ild hate to see an influx of people looking for a cheap vdsl connection rolling to them, then being upset when they are told they should go ask coffeebarron for a splitter, because their line obviously is in dire need of it (which honestly, every line without one is, to many respects.)




#include <std_disclaimer>

 

Any comments made are personal opinion and do not reflect directly on the position my current or past employers may have.




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  # 998204 3-Mar-2014 14:52
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Ah. I presume we aren't talking of the People 's Front of Judea when we mention 'splitters'? http://youtu.be/gb_qHP7VaZE





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Ultimate Geek


  # 998206 3-Mar-2014 14:59
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If you have naked vdsl and one jack connected then you dont need a hardwired splitter

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  # 998210 3-Mar-2014 15:05
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Cbfd: If you have naked vdsl and one jack connected then you dont need a hardwired splitter


No you don't.. But that type of setup would be common in about 0.01% of NZ homes. By far the most common setup is 3+ jacks wired in series, and in more cases than not a mix of M/S and 2wire jacks as people upgrade things over the years.




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  # 998219 3-Mar-2014 15:12
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sbiddle:
Cbfd: If you have naked vdsl and one jack connected then you dont need a hardwired splitter


No you don't.. But that type of setup would be common in about 0.01% of NZ homes. By far the most common setup is 3+ jacks wired in series, and in more cases than not a mix of M/S and 2wire jacks as people upgrade things over the years.





and this is exactly why i have the strong position on it.


if your house has a single jackpoint, sure, you dont need one. but what are the chances of getting a house like that....




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Any comments made are personal opinion and do not reflect directly on the position my current or past employers may have.


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  # 998223 3-Mar-2014 15:17
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sbiddle:
Cbfd: If you have naked vdsl and one jack connected then you dont need a hardwired splitter


No you don't.. But that type of setup would be common in about 0.01% of NZ homes. By far the most common setup is 3+ jacks wired in series, and in more cases than not a mix of M/S and 2wire jacks as people upgrade things over the years.





Also you'd want to ensure that, whilst yes it's naked and you're only using one outlet, that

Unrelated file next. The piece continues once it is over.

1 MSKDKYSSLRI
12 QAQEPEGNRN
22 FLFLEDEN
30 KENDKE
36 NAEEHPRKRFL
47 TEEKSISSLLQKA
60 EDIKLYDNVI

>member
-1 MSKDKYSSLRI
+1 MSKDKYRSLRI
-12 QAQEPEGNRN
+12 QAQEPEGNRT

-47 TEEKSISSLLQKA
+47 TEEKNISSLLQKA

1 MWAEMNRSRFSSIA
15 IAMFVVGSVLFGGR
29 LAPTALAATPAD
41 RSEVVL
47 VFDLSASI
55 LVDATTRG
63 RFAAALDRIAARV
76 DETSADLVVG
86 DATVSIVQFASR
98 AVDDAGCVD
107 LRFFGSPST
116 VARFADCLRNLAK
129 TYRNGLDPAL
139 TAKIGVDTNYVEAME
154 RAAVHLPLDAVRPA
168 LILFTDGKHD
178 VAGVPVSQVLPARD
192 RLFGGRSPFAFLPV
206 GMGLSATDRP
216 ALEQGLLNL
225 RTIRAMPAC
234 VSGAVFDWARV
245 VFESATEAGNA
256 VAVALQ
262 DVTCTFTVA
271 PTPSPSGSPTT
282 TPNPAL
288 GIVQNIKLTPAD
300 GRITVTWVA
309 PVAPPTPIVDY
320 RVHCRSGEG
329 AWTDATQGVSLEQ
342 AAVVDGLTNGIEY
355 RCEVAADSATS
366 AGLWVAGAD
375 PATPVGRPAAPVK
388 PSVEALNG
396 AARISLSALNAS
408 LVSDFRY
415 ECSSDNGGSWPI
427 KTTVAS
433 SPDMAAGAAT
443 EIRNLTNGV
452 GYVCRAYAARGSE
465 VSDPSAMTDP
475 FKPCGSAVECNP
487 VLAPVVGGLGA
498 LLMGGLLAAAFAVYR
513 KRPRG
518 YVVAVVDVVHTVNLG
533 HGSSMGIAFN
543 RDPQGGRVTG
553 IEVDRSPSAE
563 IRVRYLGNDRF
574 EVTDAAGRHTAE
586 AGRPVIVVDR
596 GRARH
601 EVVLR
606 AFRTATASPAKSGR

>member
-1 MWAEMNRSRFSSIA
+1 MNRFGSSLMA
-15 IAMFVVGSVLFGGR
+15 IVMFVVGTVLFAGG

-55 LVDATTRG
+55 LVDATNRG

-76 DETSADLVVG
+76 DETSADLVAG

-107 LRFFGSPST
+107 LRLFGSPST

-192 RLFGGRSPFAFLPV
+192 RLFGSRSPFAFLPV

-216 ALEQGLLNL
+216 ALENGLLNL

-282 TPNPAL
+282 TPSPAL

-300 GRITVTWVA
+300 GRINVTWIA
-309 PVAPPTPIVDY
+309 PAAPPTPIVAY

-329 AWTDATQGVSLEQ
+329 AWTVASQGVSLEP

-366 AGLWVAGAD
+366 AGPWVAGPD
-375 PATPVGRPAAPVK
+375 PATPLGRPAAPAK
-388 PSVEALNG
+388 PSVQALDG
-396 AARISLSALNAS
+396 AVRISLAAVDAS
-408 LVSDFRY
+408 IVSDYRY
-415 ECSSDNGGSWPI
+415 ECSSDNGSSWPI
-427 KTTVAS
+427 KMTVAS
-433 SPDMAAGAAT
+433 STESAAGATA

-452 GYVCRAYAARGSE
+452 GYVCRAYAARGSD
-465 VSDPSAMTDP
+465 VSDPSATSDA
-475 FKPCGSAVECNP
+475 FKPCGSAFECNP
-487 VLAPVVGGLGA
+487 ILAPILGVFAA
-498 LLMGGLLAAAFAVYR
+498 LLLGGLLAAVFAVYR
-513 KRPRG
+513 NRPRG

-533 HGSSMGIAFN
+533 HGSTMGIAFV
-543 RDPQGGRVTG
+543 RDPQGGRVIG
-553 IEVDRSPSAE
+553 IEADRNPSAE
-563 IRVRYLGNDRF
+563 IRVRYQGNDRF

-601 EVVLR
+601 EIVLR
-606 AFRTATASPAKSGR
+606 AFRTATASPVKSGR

a) the one jack in use is directly connected to the main incoming line, (it's not the 2nd or 3rd outlet down a daisy chain etc), and
b) that the downstream / other outlets are disconnected from this one jack in use.

Now in practise this might be easy, but often the work done to confirm the above is the bulk of the install, and you're talking about a $25 part anyway...

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  # 998224 3-Mar-2014 15:17
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hio77:
Geektastic: OK.

And why are they apparently bad?


they dont have master filters installed as part of the vdsl installation, which can be pretty destructive to the customer themselves experience, and others in the same cable bundle as them. to many respects, its certainly by no imagination the smartest move.

ild hate to see an influx of people looking for a cheap vdsl connection rolling to them, then being upset when they are told they should go ask coffeebarron for a splitter, because their line obviously is in dire need of it (which honestly, every line without one is, to many respects.)


Remember Snap and other ISP's initially made Master Filters optional too.

Either way there is a cost whether:
- Chorus install and charge over 30 months
- Chorus install and charge one lump some
- A third party installs and charges their going price






Chorus has spent $1.4 billion on making their xDSL broadband network faster and even more now as they are upgrading their rural Conklins. If your still stuck on ADSL or VDSL, why not spend $195 on a master filter install to make sure you are getting the most out of your connection?
I install - Naked DSL, DSL Master Splitters, VoIP, data cabling and general computer support for home and small business.
Rural Broadband RBI installer for Ultimate Broadband and Full Flavour

 

Need help in Auckland, Waikato or BoP? Click my email button, or email me direct: [my user name] at geekzonemail dot com